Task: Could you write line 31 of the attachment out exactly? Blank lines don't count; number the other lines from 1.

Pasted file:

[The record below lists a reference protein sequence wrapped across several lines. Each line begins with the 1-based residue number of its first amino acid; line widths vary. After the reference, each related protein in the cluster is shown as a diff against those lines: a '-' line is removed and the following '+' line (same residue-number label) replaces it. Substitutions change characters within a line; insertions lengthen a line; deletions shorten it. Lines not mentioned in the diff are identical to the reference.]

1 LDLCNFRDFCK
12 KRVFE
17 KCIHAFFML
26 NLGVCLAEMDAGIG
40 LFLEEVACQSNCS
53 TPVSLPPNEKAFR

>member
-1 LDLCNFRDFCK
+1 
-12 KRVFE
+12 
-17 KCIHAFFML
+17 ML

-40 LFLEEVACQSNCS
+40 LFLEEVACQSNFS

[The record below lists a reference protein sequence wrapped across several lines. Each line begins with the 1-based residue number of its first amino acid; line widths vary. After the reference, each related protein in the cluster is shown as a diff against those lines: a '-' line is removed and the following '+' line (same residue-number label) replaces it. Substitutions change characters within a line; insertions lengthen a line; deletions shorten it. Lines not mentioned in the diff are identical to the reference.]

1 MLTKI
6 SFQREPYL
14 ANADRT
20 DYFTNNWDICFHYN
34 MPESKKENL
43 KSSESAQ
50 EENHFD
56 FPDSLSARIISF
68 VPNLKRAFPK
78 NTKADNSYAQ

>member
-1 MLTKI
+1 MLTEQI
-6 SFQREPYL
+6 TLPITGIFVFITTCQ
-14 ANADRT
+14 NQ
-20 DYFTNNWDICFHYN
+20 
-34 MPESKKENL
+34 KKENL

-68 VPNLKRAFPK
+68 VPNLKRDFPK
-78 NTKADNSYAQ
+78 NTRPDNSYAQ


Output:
-6 SFQREPYL